Liposuction Surgery in GNH Hospital, Gurgaon
Liposuction, also known as lipoplasty ("fat modeling"), liposculpture suction lipectomy ("suction-assisted fat removal") or simply lipo, is acosmetic surgery operation that removes fat from many different sites on the human body. Areas affected can range from the abdomen, thighs and buttocks, to the neck, backs of the arms and elsewhere.
Several factors limit the amount of fat that can be safely removed in one session. Ultimately, the operating physician and the patient make the decision. There are negative aspects to removing too much fat. Unusual "lumpiness" and/or "dents" in the skin can be seen in those patients "over-suctioned".
While reports of people removing 50 pounds (20 kg or around 4 stone) of fat have been claimed, the contouring possible with liposuction may cause the appearance of weight loss to be greater than the actual amount of fat removed. The procedure may be performed under general, regional, or loca lanesthesia. The safety of the technique relates not only to the amount of tissue removed, but to the choice of anesthetic and the patient's overall health. It is ideal for the patient to be as fit as possible before the procedure and not to have smoked for several months.
Areas of the body where liposuction is performed
- Outer thighs (saddlebags)
- Flanks (love handles)
- Inner thighs
- Inner knees
- Upper arms
- Submental (chin),(gullet)
- Gynecomastia (male breast tissue)
Suction-assisted liposuction (SAL)
Suction-assisted liposuction is the standard method of liposuction. In this approach, a small cannula (like a straw) is inserted through a small incision. It is attached to a vacuum device. The surgeon pushes and pulls it in a forwards and backwards motion, carefully through the fat layer, breaking up the fat cells and drawing them out of the body by suction.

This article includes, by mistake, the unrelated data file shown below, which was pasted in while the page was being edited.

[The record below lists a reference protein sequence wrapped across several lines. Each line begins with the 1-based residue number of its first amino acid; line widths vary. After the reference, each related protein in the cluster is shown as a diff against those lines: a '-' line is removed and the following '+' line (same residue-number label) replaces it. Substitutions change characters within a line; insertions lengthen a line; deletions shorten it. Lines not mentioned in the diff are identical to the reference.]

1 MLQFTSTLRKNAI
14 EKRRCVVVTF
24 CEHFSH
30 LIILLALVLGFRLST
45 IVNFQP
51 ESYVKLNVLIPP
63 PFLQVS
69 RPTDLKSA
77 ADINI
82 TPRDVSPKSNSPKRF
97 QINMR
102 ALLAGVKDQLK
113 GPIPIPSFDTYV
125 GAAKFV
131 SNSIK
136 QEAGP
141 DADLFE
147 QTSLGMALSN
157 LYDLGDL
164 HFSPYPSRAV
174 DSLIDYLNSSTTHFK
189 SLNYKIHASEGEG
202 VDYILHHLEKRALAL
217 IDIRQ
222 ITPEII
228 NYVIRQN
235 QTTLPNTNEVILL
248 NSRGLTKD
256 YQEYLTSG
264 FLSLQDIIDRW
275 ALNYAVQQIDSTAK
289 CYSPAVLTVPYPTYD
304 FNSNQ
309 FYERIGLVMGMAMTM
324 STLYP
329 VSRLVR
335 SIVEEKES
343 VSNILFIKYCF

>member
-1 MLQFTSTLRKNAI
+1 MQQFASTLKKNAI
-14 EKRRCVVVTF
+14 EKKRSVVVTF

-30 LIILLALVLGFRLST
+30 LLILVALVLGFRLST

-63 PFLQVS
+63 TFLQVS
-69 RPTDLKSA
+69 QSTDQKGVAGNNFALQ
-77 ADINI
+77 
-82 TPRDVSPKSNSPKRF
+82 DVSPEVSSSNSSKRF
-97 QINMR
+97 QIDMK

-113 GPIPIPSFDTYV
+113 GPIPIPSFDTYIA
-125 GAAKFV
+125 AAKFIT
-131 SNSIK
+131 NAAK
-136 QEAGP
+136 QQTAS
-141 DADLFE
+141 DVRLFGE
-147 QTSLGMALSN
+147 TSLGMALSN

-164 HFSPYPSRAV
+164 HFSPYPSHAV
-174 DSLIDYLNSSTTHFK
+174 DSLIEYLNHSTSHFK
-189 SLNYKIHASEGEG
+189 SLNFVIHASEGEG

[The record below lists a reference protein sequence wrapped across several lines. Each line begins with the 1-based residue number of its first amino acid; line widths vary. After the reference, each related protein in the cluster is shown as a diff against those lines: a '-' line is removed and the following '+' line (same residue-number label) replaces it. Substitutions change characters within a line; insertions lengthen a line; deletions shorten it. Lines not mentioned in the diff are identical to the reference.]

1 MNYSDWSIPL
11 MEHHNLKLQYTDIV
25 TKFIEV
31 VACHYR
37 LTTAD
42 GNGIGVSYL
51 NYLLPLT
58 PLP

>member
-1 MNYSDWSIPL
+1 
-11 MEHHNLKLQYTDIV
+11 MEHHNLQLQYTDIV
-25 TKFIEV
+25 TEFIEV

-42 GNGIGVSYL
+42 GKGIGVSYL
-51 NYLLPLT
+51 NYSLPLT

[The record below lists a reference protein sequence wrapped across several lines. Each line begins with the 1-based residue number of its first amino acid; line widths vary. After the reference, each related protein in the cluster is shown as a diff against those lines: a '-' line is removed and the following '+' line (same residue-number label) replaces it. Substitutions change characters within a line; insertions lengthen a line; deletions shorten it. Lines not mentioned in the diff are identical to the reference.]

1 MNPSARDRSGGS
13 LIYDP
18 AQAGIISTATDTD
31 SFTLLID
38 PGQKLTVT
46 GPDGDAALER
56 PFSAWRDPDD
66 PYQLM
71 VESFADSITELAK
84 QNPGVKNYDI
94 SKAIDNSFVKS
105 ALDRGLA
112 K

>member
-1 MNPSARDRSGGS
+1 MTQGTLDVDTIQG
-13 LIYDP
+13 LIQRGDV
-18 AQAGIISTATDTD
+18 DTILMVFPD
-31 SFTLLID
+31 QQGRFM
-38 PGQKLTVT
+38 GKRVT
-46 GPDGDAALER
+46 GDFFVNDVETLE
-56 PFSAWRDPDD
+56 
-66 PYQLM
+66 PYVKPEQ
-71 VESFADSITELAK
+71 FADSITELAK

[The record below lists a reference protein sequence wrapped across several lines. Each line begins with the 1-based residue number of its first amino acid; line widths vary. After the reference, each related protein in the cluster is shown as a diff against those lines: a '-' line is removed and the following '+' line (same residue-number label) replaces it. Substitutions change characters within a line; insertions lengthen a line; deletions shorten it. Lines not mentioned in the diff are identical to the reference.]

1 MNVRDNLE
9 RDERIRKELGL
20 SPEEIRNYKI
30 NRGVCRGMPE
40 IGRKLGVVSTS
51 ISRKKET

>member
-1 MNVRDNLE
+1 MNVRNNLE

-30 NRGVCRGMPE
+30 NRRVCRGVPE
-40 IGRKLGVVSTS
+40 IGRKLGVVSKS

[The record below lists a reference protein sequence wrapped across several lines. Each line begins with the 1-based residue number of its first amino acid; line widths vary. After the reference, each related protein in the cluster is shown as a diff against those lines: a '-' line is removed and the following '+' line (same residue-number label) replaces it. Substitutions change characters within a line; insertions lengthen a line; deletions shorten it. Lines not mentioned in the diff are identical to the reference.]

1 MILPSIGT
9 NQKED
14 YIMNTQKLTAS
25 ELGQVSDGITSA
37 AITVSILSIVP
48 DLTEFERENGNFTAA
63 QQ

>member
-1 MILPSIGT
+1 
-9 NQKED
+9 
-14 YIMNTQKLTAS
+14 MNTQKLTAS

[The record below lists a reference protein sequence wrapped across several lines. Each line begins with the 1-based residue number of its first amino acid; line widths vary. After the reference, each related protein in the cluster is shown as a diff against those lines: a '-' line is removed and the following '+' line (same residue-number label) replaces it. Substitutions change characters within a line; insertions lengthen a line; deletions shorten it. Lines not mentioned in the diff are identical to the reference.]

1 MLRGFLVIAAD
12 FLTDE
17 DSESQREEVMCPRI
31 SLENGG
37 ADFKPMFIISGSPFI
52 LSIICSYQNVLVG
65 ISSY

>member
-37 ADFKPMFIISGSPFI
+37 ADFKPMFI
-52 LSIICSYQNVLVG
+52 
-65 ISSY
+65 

Ultrasound-assisted liposuction (UAL)
In ultrasound-assisted or ultrasonic liposuction, a specialized cannula is used which transmits ultrasound vibrations within the body. This vibration bursts the walls of the fat cells, emulsifying the fat (i.e., liquefying it) and making it easier to suction out. UAL is a good choice for working on more fibrous areas, like the upper back or male breast area. It takes longer than traditional liposuction, but not longer than tumescent liposuction. There is slightly less blood loss. There appears to be slightly more risk of seromas forming (pockets of fluid) which may have to be drained with a needle.
After ultrasonic liposuction, it is necessary to perform suction-assisted liposuction to remove the liquified fat, or to deposit additional fat cells, used in high definition liposuction, to create more volume where it is needed. Ultrasound-assisted liposuction techniques used in the 1980s and 1990s were associated with cases of tissue damage, usually from excessive exposure to ultrasound energy. Third-generation UAL devices address this problem by using pulsed energy delivery and a specialized probe that allows physicians to safely remove excess fat.
Power-assisted liposuction (PAL)
PAL uses a specialized cannula with mechanized movement, so that the surgeon does not need to make as many manual movements. Otherwise it is similar to traditional SAL.
Twin-cannula (assisted) liposuction (TCAL or TCL)